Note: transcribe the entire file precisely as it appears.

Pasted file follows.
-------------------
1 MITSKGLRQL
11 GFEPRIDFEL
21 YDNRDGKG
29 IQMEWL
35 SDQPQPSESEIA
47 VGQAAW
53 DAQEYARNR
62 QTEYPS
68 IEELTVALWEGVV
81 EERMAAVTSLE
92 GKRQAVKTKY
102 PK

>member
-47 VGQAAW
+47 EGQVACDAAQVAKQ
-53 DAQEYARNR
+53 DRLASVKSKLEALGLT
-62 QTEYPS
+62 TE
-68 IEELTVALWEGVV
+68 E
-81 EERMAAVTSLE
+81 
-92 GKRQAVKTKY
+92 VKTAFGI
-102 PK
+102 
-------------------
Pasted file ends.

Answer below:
1 MITSKGLRQL
11 GFEPRIDFEL
21 YDNRDGKG
29 IQMEWL
35 SDQPQPSESEIA
47 VGQAAW
53 DAQEYARNR
62 QTEYPS
68 IEELTVALWEGVV
81 EERMAAVTSLE
92 GKRQAVKTKY
102 PK

>member
-47 VGQAAW
+47 EGQVACDAAQVAKQ
-53 DAQEYARNR
+53 DRLASVKSKLEALGLT
-62 QTEYPS
+62 TE
-68 IEELTVALWEGVV
+68 E
-81 EERMAAVTSLE
+81 
-92 GKRQAVKTKY
+92 VKTAFGI
-102 PK
+102 